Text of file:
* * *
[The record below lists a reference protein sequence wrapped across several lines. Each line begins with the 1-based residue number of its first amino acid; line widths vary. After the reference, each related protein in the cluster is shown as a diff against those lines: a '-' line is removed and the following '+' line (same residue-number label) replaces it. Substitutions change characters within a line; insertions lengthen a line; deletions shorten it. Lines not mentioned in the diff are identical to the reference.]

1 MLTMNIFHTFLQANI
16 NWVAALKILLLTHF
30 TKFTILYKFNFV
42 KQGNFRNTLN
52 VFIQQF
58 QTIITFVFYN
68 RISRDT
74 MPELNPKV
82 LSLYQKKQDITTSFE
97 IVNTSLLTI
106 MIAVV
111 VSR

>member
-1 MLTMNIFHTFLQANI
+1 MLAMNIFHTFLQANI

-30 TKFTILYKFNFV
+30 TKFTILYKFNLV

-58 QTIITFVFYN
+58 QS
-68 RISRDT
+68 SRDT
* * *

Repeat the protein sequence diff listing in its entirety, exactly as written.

[The record below lists a reference protein sequence wrapped across several lines. Each line begins with the 1-based residue number of its first amino acid; line widths vary. After the reference, each related protein in the cluster is shown as a diff against those lines: a '-' line is removed and the following '+' line (same residue-number label) replaces it. Substitutions change characters within a line; insertions lengthen a line; deletions shorten it. Lines not mentioned in the diff are identical to the reference.]

1 MLTMNIFHTFLQANI
16 NWVAALKILLLTHF
30 TKFTILYKFNFV
42 KQGNFRNTLN
52 VFIQQF
58 QTIITFVFYN
68 RISRDT
74 MPELNPKV
82 LSLYQKKQDITTSFE
97 IVNTSLLTI
106 MIAVV
111 VSR

>member
-1 MLTMNIFHTFLQANI
+1 MLAMNIFHTFLQANI

-30 TKFTILYKFNFV
+30 TKFTILYKFNLV

-58 QTIITFVFYN
+58 QS
-68 RISRDT
+68 SRDT